My HSBC customer experience is that one sits across the desk from a besuited HSBC employee who goes through the horrifyingly traumatic and fruitless button-pushing, waiting-on-hold phone system for you.

    Bring a cup of coffee and a good book and you’ll be fine.

  6. Kwun Tong By Pass says:

    Stanley Lieber
    Just did that yesterday. We waited together, me with coffee, for about 15 minutes…

  7. Spike says:

    HSBC’s web site and phone app have an option to use 3 randomly selected characters from your password rather than the security device. I’ve been doing that for years and now only need to use the security device if I’m transferring money to a 3rd party account that’s not already “registered”. What they SHOULD be doing is allowing one to generate the random number from an app like Authy or Google Authenticator rather than using their own dongle.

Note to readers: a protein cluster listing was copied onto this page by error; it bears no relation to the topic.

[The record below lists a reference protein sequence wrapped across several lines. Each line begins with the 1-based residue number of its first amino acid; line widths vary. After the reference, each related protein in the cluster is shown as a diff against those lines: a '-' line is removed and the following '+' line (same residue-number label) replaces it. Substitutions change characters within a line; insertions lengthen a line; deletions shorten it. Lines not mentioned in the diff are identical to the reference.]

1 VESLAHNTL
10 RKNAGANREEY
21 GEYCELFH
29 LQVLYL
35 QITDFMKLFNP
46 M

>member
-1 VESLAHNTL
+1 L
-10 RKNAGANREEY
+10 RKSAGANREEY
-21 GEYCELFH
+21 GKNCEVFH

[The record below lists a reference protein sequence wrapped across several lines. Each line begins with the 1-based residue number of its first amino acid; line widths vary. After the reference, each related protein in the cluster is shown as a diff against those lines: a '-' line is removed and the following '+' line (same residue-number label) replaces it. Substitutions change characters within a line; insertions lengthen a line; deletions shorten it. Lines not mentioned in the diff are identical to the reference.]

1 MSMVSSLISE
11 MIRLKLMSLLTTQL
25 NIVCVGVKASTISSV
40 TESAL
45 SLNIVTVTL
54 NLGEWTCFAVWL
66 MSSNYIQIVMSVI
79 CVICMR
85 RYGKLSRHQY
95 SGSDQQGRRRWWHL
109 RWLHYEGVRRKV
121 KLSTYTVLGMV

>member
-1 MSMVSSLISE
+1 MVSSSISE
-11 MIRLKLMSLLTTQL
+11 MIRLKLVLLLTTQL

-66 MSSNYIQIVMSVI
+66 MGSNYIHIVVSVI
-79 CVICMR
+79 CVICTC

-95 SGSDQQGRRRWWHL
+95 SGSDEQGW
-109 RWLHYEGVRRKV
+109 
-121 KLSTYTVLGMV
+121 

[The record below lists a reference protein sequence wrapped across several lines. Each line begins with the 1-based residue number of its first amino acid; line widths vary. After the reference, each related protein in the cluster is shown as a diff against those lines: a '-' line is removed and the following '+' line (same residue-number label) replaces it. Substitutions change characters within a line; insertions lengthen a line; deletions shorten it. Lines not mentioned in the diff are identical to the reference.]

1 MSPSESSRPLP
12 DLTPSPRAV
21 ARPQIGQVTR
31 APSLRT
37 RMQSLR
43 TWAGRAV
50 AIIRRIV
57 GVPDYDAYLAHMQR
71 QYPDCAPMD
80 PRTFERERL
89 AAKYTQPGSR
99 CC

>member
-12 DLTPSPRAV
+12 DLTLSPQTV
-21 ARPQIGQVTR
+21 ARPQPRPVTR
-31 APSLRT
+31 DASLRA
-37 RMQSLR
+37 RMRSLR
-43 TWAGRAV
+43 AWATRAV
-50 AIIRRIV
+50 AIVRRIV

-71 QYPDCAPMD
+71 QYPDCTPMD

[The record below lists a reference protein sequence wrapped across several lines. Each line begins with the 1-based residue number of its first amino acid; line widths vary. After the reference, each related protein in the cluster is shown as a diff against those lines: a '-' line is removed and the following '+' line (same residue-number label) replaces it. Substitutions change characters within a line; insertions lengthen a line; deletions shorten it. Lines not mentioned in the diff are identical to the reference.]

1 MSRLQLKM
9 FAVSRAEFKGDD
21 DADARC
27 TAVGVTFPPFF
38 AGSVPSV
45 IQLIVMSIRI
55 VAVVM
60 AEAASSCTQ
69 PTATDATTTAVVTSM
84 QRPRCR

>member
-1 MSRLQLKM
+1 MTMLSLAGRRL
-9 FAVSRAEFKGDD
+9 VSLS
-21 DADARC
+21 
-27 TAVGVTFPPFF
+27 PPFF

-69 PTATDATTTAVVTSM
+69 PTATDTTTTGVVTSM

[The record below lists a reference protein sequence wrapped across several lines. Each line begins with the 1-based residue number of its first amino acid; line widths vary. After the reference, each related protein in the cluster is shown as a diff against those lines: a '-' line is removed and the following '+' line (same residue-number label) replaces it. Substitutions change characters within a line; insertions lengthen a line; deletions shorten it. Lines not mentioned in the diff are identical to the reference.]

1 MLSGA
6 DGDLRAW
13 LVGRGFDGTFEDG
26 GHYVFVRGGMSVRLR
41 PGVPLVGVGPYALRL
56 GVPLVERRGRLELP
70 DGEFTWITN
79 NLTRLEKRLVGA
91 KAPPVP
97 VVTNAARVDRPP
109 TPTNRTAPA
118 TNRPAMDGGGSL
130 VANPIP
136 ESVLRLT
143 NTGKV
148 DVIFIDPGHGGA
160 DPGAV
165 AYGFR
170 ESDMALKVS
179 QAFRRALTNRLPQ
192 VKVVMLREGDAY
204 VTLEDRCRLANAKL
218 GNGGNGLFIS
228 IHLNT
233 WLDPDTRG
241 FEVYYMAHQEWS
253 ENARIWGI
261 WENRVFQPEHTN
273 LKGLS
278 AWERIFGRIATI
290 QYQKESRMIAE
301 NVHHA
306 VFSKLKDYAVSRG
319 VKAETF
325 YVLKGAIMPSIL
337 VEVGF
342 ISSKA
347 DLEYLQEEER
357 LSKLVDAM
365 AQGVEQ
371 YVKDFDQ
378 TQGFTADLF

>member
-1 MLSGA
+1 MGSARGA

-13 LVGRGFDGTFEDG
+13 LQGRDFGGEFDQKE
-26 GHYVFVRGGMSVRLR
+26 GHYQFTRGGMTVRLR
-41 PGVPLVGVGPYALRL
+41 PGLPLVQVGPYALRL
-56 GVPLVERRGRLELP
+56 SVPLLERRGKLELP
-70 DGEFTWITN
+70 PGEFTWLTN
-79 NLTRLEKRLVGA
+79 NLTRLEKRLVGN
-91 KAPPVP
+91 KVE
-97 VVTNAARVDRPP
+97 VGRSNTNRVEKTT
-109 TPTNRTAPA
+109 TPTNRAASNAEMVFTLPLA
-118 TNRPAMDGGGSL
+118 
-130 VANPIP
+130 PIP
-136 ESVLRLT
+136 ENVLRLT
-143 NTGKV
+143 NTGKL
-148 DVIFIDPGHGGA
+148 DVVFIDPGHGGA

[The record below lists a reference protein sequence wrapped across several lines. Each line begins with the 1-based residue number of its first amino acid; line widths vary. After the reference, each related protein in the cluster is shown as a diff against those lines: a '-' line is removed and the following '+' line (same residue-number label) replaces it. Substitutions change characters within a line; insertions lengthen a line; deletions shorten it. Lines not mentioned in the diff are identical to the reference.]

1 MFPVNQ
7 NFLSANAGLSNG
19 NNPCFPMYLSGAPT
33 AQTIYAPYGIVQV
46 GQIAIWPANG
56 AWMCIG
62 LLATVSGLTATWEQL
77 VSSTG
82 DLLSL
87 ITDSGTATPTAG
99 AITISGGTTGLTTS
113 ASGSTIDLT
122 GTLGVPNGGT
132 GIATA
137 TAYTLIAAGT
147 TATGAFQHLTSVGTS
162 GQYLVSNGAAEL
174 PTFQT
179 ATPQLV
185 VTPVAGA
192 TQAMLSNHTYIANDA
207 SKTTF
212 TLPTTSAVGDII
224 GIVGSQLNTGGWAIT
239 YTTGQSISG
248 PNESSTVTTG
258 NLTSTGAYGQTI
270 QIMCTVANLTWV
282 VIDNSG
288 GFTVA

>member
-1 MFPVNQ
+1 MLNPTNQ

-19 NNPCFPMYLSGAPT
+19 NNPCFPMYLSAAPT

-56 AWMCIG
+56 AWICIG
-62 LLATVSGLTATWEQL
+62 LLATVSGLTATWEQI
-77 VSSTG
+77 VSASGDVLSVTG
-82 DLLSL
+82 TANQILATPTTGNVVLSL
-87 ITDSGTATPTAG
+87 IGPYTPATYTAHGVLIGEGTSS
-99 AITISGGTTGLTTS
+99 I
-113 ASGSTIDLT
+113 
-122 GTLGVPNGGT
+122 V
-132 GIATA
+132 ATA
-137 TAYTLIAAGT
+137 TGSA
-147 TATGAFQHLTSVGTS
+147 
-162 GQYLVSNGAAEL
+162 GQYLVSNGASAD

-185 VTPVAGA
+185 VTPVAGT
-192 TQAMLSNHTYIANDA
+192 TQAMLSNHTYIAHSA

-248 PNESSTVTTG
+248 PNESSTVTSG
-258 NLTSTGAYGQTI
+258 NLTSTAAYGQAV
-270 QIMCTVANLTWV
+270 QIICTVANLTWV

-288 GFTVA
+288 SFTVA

8. Stephen says:

    I’m surprised and a little concerned how many of you bank with HSBC. For the love of god, why ?

  9. Stanley Lieber says:


    Habit, mostly.

  10. dimuendo says:


    I have accounts, for various reasons, with HSBC, Hang Seng, BEA and Standard Chartered. In relative terms, HSBC the best , although may be given extra service as most of what little I have is with them. However I really dislike the increasing imposition of electronic especially encrypted communications effectively forced on me.

    Plus it is a little worrying that for anything not perfectly straight forward/simple, Stanley’s experience has to be gone through.